From the Desk of Ed Hume: Daphne

February 3, 2010 at 12:00 AM Leave a comment


One of the truly outstanding Winter-flowering, fragrant shrubs is the Daphne family.  There are a number of varieties that offer pleasant fragrances at various time of the year, but the Winter Daphne “Odora” and the February Daphne “Mezereum” are among the most popular.

The most important thing that I like to recommend to home gardeners is that any fragrant plants should be planted near the entry area or wherever foot traffic is heavy so that their fragrances can be fully enjoyed.  Remember, Daphnes are only one of several plants that flower during the Winter that are fragrant.  A couple others you might want to checkout are Sarcococca and the witch hazels.

Probably the favorite Winter Dahpne is Odora.  This is a semi-evergreen variety that flowers in late Winter and early Spring.  The flower clusters are soft pink and reddish on the backside of the petals.  There are a few varieties with variations of flower colors, and the green leaves have yellow margins.  This is one variety that grows best in places that protect it from the hot mid-day sun.  The plants usually only grow about four-to-five feet tall and wide unless they are crowded by other plants.  Two tips: First, they benefit from a little dolomite applied on the soil at planting time.  Second, make certain the soil is well drained.  In a severe Winter they may die back a little, but they generally seem to recover within a few months.

The other popular Winter variety is Daphne Mezereum, commonly called the “February Daphne.”  The flowers are reddish purple and appear on the stiff, upright branches of this variety.  The flowers are often followed by bright red berries, which are attractive but believed to be poisonous.  This variety is deciduous, which means it loses its leaves over Winter.  It grows about 3 ½-4 feet tall and about 2 ½ feet wide.  Plant this variety in full sun.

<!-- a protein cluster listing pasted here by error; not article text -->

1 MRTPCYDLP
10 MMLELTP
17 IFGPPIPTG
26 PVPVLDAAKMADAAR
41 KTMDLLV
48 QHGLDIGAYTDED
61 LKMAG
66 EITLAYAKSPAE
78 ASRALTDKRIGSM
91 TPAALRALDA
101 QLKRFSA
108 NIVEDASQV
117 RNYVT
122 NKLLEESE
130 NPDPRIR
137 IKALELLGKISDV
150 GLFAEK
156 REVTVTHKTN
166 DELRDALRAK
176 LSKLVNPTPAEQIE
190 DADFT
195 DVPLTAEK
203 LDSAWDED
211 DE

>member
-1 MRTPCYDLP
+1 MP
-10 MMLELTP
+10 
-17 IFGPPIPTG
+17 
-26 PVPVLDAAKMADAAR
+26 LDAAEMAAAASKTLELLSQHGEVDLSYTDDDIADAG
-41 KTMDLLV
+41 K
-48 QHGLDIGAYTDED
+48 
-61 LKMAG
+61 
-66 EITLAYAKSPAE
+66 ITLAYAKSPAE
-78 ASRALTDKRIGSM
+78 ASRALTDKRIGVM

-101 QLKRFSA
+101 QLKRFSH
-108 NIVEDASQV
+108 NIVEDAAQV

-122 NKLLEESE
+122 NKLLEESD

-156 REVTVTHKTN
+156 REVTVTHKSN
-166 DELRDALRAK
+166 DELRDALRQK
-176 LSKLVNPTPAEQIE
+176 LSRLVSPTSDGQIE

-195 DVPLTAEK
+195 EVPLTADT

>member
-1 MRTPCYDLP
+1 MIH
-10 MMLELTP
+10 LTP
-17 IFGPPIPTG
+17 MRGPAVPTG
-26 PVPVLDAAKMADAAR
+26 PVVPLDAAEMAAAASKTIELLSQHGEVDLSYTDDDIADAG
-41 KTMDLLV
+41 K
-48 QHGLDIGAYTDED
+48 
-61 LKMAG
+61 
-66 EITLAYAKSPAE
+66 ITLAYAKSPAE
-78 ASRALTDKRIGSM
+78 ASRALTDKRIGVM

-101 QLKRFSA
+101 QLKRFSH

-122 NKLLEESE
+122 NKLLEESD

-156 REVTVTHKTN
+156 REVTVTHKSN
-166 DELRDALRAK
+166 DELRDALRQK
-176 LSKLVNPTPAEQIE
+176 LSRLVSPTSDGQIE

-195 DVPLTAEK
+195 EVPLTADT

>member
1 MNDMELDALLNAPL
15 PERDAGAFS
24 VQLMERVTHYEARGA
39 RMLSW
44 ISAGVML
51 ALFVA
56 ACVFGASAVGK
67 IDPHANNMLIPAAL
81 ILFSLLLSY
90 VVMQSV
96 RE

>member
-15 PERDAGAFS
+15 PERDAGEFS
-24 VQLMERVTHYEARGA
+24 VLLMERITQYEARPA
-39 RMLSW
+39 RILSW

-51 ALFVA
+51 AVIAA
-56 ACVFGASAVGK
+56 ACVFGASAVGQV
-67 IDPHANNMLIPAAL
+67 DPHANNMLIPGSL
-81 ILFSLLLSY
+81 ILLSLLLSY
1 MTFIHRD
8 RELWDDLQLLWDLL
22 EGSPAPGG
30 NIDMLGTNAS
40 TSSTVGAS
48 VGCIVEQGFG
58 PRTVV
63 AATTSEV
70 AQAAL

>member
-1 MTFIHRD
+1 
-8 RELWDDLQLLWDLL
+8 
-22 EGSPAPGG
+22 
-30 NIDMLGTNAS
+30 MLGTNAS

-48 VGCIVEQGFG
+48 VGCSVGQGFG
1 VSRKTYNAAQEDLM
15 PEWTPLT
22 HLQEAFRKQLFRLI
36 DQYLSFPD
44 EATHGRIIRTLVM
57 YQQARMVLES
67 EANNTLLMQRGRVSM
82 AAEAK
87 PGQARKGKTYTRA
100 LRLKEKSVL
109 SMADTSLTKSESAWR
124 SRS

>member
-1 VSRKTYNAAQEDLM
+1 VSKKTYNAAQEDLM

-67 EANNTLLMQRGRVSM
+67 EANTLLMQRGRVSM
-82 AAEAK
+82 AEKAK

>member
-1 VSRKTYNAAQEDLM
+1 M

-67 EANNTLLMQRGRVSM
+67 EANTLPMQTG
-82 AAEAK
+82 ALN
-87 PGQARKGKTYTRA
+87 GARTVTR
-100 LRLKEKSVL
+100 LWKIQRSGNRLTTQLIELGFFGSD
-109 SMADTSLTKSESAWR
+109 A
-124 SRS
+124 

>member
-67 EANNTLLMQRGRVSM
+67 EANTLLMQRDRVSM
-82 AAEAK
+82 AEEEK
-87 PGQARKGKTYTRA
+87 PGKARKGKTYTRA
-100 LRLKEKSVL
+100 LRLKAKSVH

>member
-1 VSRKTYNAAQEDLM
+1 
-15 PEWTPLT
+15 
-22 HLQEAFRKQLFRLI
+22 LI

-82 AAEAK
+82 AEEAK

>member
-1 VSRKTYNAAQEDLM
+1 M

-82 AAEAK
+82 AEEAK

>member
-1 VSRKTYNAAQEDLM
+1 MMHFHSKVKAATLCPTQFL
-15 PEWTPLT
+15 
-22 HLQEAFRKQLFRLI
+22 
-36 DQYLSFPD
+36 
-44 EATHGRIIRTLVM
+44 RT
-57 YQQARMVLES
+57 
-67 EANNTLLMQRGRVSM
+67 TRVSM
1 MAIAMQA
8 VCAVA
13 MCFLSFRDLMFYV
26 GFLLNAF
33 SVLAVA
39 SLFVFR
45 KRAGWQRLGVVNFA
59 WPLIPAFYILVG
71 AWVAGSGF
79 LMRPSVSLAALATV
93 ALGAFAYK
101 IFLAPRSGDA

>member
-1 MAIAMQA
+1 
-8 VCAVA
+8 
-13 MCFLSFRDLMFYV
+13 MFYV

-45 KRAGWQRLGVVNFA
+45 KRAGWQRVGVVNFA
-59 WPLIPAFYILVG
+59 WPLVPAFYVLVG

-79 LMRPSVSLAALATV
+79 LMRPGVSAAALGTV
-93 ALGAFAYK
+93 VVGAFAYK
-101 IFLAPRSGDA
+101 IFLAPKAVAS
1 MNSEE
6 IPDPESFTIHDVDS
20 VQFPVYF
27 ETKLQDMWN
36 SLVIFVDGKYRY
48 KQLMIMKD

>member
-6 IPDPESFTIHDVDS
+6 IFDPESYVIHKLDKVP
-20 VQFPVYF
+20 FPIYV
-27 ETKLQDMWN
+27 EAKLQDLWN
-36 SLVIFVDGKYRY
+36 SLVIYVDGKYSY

I need to mention one other variety that flowers later in the Spring because it is the most popular of all Daphnes and is possibly the showiest and most fragrant as well.  It is often call the “Garland,” “Rock,” or “Rose” Daphne.  The variety is D, cneorum.  It is a lower-growing Daphne that is often used in rockery plantings or as a low foreground plant.  It only grows about a foot high and up to three feet wide.  The clusters of pink flowers (or red, in the case of the Ruby Glow) are intensely fragrant and cover the small evergreen foliage.  On a rare occasion the plants will flower again in the Autumn.  This variety also grows and flowers best when planted in full sun.

As I mentioned earlier, Daphne need to be planted in soil that is well drained.  Feed them with an organic rose-type fertilizer in Mid-February and/or May.  If you find it necessary to prune them, the best time is immediately after blooming.

If you’re interested in these plants and would like to add some to your garden, it is worth mentioning that nurseries and garden centers carry their widest selection of Daphne varieties when the plants are in bloom.  Don’t miss out on the timing!




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Ed’s Podcasts: Tool Care Clip of the Week: Planting Fruit Trees

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